Why J.T. Miller Is 2021-22’s Marquee Trade-Deadline Target
A team with explosive top-end talent might lack scoring depth. A club that frequently trades chances might be interested in bolstering its blue line. A formidable group of skaters can be undermined by poor goaltending. A dominant even-strength outfit might stumble on special teams.
Every contender has a weakness. Luckily for them, the trade deadline is just around the corner. Buyers will have the opportunity to fortify their ranks before they enter the playoff crucible—and they can’t afford to miss. This managerial home stretch can make or break their season. But with a limited number of desirable assets in their back pocket and potentially more than one foible to address, it isn’t always clear how teams should proceed.
That’s precisely why J.T. Miller (63 points in 55 games) is this year’s trade-deadline prize. The 28-year-old Vancouver Canucks forward can play center or wing, he can play with stars or specialists, he’s physical, he’s experienced, he’s versatile offensively, capable defensively and strong on special teams. Outside of goaltending, if you need a boost to get you over the hump, odds are Miller can provide it.
In the postseason, each possession matters and 50/50 battles consequently take on greater importance. Miller happens to thrive in those settings. His heavy style allows him to foil breakouts, maintain control of the puck under pressure and create opportunities off the cycle:
At 6’1” and a thick 218 pounds, Miller is built for the trenches. When you combine his strength and fearlessness with stellar puck skills and hockey sense, you’ve got a player who can consistently give you an edge in the heart of the action. His physicality in the corners can be overwhelming, and after a few encounters, some defensemen opt out. He wears on you. From there, he can find breathing room or pick out a quality pass.
Now, it’s worth mentioning that he isn’t an ice-tilting, even-strength monster (48.0 xGF%, 50.0 GF%). Assuming you’ve announced yourself as a buyer, though, you should already have those. Miller is the final piece. A battle-ready veteran who can sharpen the tip of the spear or shore up your fortress.
On the defensive side, Miller again offers a healthy blend of IQ and brute force. He positions himself fairly well and boasts an active stick, but when the play goes anywhere near the wall, he will gladly deliver a cold shoulder:
His ability to defend with both smarts and brawn will prove invaluable in the playoffs, where games often shift from structured affairs into all-out madness in the blink of an eye. You need to be able to hold your own under those circumstances, and Miller is well-suited to them as a heart-and-soul two-way warrior. Among the 102 forwards who have played at least 700 minutes at 5-on-5 this season, he ranks eighth in hits/60. He’s never shied away from a high-impact collision. If anything, that’s when he’s most effective.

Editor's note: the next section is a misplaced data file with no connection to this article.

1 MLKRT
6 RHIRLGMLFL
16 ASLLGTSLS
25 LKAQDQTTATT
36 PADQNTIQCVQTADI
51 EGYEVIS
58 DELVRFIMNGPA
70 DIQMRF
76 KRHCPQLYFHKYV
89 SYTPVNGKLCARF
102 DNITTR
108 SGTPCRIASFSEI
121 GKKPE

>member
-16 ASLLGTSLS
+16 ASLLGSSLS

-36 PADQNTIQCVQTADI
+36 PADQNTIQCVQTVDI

Miller is comfortable on the penalty kill too. He leads Canucks forwards in average short-handed ice time and is right behind elite grinder Tyler Motte in goals against/60. Killing penalties boils down to anticipation, hustle and sacrifice, and Miller has those qualities in spades. While he isn’t a pure shutdown forward, you’ll never worry with him on the ice either.
Oh, and it doesn’t hurt that he wins 53.3% of his faceoffs in all situations.
On the offensive end, Miller is a playmaking power forward. Even though he’s converted at a great clip throughout his career (14.4%), his first instinct is to pass the puck—and he’s quite good at it:
Unlike most top-tier playmakers, he doesn’t rely on flash or feathery saucer passes. He waits for a clean window to materialize or muscles a pass to its destination when necessary. It isn’t always pretty, but it gets the job done. Since becoming a Canuck in 2019-20, he ranks 24th among all forwards in primary assists/60.
Miller is especially deadly on the power play. From the left flank, he uses the entire surface of the offensive zone to threaten the opposition. He looks for a tap-in option in tight, a shot from the bumper or a cross-seam pass for a one-timer. If those are covered, he dishes to the point man in the middle of the ice. A PK unit can only cover so much ground, so it’s not surprising that Miller’s varied approach has yielded outstanding results. Over the past three seasons, he’s eighth in primary assists/60 on the PP.
Part of the reason he’s such a productive passer is that he isn’t a one-dimensional weapon. He’ll take matters into his own hands when he senses the right opportunity and switches up his shot location to keep goaltenders guessing as well. Moreover, he’s a menace in the slot and a locomotive once he gathers a head of steam in the neutral zone:
So why would the Canucks even deal him away? That’s a valid question. Their core of Elias Pettersson, Quinn Hughes, Brock Boeser and Bo Horvat is looking to compete now, Miller is in his prime and he carries another year of term at an incredibly palatable $5.25 million cap hit. Vancouver’s recent 7-3-0 run has also put the club within striking distance of a wild-card spot. It may want to hold on to its most complete player.
But if he is available, any club with title aspirations would be foolish not to try their luck. No matter what you need, this jack-of-all-trades can bring a healthy dose of it.